Date of Award

Summer 2009

Document Type


Degree Name

Master of Arts (MA)

Committee Director

Carolyn Lawes

Committee Member

Michael Carhart

Committee Member

Jane Merritt

Call Number for Print

Special Collections LD4331.H47 S955 2009


This study examines the flexibility of Quaker women's roles in their domestic, sacred, and secular communities. It traces the experiences of a group of Philadelphia Quaker wives and mothers who were forced to support their families when revolutionary authorities arrested and banished their husbands to Virginia during the American Revolution. First, it investigates Quaker women's duties in their households and suggests that gendered responsibilities overlapped significantly for eighteenth-century Quaker men and women. By considering the Quaker husband-wife relationship and the Quaker parent-child relationship, one may conclude that Quaker gendered tasks were not rigid. Chapter Three proposes the idea that Quaker mothers sometimes acted like fathers, and Quaker fathers often acted like mothers. The Virginia exiles lives fulfilled the duties of Quaker fathers by becoming providers for and protectors of their households and children; furthermore, the exiled Quaker men acted similar to mothers, because they enjoyed affectionate relationships with their children comparable to the Quaker mother-child relationship. The Virginia exile narrative allows us to explore the complexities involved in understanding eighteenth-century Quaker women's roles in the domestic setting.

This thesis also explores Quaker women's public activism in their sacred and secular communities. Chapter Four proposes that Quaker women's identities as wives and mothers and their political activism were closely linked. The wives of the Virginia exiles became active in secular affairs only when their families and livelihood were threatened. Furthermore, Chapter Four argues the women built upon the foundations of their faith and used the skills they had acquired as leaders in their church community to cross over into secular politics. The exiles lives petitioned and met with important colonial officials on behalf of their husbands and played an integral role in the men' eventual release. Their actions were not viewed as unfeminine by their peers, because they fit with Quaker women's religious duties as wives and mothers.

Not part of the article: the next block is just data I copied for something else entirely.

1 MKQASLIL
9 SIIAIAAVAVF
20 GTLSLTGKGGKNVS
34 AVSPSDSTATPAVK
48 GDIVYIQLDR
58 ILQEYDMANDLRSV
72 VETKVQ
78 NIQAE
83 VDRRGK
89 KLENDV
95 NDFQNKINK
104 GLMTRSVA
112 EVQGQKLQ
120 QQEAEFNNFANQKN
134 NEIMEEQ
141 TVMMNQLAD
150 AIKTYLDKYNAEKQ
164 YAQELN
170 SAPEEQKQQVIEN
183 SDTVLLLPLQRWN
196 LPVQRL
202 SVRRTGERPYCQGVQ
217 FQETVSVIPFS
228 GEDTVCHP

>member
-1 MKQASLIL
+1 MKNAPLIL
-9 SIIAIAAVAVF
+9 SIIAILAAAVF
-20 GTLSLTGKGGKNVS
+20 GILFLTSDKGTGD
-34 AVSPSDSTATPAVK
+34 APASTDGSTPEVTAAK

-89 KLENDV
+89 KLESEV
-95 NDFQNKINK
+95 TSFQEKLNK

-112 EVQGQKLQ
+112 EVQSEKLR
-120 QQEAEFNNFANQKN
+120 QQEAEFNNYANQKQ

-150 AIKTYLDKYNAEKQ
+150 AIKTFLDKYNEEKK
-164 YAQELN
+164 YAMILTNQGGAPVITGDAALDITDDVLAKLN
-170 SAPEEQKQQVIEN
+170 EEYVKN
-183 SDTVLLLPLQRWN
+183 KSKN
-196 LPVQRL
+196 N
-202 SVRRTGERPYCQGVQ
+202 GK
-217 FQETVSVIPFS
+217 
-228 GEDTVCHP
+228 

In Copyright. URI: This Item is protected by copyright and/or related rights. You are free to use this Item in any way that is permitted by the copyright and related rights legislation that applies to your use. For other uses you need to obtain permission from the rights-holder(s).